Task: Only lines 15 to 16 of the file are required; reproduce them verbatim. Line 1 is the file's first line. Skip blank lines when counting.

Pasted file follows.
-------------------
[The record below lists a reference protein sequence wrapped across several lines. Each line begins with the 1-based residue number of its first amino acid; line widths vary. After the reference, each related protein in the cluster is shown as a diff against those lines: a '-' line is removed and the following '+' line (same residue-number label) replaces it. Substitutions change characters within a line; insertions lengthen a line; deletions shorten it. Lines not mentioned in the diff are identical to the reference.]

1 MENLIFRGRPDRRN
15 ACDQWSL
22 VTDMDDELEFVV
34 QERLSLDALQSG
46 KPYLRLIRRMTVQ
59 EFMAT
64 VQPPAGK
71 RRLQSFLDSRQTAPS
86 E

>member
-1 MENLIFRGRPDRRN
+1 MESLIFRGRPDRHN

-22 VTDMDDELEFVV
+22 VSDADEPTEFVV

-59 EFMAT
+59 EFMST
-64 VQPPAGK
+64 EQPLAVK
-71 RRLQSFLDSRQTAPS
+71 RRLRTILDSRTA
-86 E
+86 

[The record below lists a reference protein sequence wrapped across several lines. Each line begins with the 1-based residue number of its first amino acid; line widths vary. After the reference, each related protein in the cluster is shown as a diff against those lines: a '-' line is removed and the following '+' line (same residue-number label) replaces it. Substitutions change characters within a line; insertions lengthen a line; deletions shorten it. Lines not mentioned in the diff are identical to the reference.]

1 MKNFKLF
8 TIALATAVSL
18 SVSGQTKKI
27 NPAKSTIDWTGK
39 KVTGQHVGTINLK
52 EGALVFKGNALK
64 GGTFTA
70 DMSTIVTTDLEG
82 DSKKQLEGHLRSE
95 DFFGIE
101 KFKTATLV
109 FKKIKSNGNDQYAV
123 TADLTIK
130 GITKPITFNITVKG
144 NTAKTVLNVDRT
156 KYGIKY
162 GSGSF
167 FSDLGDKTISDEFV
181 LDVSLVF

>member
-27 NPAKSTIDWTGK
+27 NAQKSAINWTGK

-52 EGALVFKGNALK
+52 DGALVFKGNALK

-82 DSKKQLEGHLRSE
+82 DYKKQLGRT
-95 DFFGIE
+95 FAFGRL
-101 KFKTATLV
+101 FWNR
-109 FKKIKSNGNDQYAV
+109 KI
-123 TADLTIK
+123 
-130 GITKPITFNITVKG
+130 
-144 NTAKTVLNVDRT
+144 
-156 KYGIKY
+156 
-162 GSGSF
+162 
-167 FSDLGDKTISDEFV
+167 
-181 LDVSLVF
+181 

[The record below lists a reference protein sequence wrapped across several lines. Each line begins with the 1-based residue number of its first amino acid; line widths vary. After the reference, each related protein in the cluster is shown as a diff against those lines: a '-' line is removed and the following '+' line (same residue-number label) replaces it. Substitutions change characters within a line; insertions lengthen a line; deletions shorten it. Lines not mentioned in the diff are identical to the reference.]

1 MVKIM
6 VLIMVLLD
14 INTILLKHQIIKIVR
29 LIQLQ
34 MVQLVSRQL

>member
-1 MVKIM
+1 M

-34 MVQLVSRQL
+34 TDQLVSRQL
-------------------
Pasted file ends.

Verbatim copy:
+22 VSDADEPTEFVV

-59 EFMAT